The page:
Sunday, November 20, 2005

Jimmy Barnes - Live at the Chapel (2002/2004)

His raspy growl conjures mental images of a rough-around-the-edges Joe Cocker. The Scottish-born, Australian-bred, Jimmy Barnes sings every song as a force to be reckoned with. His voice may not ever be described as “pretty” his delivery may never really be “pleasant”—but he is always, pound for pound and dollar for dollar putting everything he has into each and every note he sings. He is to Blues vocals what Steve Ray Vaughn was to Blues guitar. An icon, an example of how it’s done right!

The best way to experience Barnes is either live or on a live album. As good as some of them are, his studio albums just don’t capture him at his absolute gritty, piss-and-vinegar balls-on best. With his repertoire of live material, both as a solo musician and with his band, Cold Chisel, there is—luckily plenty of material to choose from. But the cream of the crop, the album that rises above all his other live material is his Unplugged Live at the Chapel CD.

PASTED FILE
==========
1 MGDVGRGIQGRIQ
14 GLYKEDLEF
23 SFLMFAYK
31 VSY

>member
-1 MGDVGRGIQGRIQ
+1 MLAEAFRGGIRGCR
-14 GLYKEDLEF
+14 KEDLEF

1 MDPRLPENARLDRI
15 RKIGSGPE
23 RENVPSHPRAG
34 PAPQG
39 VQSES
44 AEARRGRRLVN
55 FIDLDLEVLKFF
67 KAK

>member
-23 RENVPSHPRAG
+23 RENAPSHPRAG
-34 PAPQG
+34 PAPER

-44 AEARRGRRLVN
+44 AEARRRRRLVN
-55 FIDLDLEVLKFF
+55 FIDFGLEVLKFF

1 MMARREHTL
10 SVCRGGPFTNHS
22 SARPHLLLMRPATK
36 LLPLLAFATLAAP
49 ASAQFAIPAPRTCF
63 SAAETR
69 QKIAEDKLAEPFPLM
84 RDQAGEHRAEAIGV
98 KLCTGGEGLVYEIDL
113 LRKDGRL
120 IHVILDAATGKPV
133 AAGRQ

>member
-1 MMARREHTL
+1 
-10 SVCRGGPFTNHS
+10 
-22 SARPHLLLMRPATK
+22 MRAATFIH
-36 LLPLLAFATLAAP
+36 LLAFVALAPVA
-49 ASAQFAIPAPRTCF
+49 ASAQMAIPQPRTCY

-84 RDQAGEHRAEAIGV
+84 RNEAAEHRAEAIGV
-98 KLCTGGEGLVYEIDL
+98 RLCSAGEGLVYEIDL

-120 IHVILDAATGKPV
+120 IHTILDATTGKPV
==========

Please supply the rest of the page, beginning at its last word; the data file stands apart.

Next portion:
From the opener, a very bluesy take on the classic Hound Dog, to the closing cover of the Bee Gees staple To Love Somebody which he puts his own bluesy stamp on the album captures Barnes at his raspy finest. The CD evokes, from start to finish the feel of Saturday night at your favorite dark-and-dusty, sticky floored, dive bar.

Barnes also covers a handful of songs from his tenure in Cold Chisel, from the Vietnam anthem Khe Sanh, to Flame Trees, and Cheap Wine… I realize none of these songs are at all familiar to an American audience—they are some of Australia’s best kept secrets just waiting to be discovered by an open-minded American audience sick of the dime-a-dozen, cookie-cutter, flavor-of-the-month starlet or boy band.

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